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One of the most commonly heard phrases right from day one of nursing school is “critical thinking.” The common consensus is that everyone has to develop sound critical thinking in order to be a safe and effective, registered nurse (RN). This necessity is magnified when it comes to critical care areas where one decision by the RN can change the patient’s outcome. Nursing has changed from a simple caregiving job to a complex and highly responsible profession. Hence, the role of nurses has changed from being task-oriented to a team-based, patient-centered approach with an emphasis on positive outcomes. Strong critical thinking skills will have the greatest impact on patient outcomes.

So, what is critical thinking and how do we develop this? A precise definition was proposed in a statement by Michael Scriven and Richard Paul at the Eighth Annual International Conference on Critical Thinking and Education Reform during the summer of 1987. “Critical thinking is the intellectually disciplined process of actively and skillfully conceptualizing, applying, analyzing, synthesizing, and/or evaluating information gathered from, or generated by, observation, experience, reflection, reasoning, or communication, as a guide to belief and action. In its exemplary form, it is based on universal intellectual values that transcend subject matter divisions: clarity, accuracy, precision, consistency, relevance, sound evidence, good reasons, depth, breadth, and fairness,” reads the document.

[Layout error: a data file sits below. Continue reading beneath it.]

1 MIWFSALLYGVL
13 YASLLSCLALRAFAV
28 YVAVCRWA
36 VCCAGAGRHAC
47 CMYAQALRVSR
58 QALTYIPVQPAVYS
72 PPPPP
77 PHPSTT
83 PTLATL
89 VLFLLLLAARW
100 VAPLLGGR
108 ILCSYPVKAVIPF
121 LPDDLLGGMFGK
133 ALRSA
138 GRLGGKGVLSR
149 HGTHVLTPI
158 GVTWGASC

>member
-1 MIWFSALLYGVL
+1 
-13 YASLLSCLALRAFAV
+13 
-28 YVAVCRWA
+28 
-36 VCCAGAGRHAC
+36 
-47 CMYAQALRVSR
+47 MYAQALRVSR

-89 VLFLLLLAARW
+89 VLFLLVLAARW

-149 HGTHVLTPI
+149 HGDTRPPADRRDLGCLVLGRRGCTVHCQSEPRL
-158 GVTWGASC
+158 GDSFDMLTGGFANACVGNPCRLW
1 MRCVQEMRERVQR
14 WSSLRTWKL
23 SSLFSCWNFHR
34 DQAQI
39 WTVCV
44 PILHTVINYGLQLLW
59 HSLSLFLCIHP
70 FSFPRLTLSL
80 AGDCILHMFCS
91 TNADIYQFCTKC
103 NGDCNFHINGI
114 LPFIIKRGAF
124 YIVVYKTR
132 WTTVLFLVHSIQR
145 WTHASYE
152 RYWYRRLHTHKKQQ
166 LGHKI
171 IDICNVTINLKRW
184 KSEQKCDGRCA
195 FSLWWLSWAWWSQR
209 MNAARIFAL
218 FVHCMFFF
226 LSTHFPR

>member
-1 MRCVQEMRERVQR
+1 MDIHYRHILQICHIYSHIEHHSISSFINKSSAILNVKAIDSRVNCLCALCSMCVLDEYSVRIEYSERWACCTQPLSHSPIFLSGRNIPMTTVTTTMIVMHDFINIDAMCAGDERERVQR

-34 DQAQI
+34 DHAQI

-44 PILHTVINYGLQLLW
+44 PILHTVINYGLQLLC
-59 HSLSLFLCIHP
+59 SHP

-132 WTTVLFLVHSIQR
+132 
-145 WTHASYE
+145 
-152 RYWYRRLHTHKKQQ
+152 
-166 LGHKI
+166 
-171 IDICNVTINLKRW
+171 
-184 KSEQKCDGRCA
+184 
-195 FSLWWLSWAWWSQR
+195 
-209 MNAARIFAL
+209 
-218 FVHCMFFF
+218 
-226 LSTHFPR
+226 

Simply put, critical thinking in nursing is a purposeful, logical process which results in powerful patient outcomes. “Critical thinking involves interpretation and analysis of the problem, reasoning to find a solution, applying, and finally evaluation of the outcomes,” according to a 2010 study published in the Journal of Nursing Education. This definition essentially covers the nursing process and reiterates that critical thinking builds upon a solid foundation of sound clinical knowledge. Critical thinking is the result of a combination of innate curiosity; a strong foundation of theoretical knowledge of human anatomy and physiology, disease processes, and normal and abnormal lab values; and an orientation for thinking on your feet. Combining this with a strong passion for patient care will produce positive patient outcomes. The critical thinking nurse has an open mind and draws heavily upon evidence-based research and past clinical experiences to solve patient problems.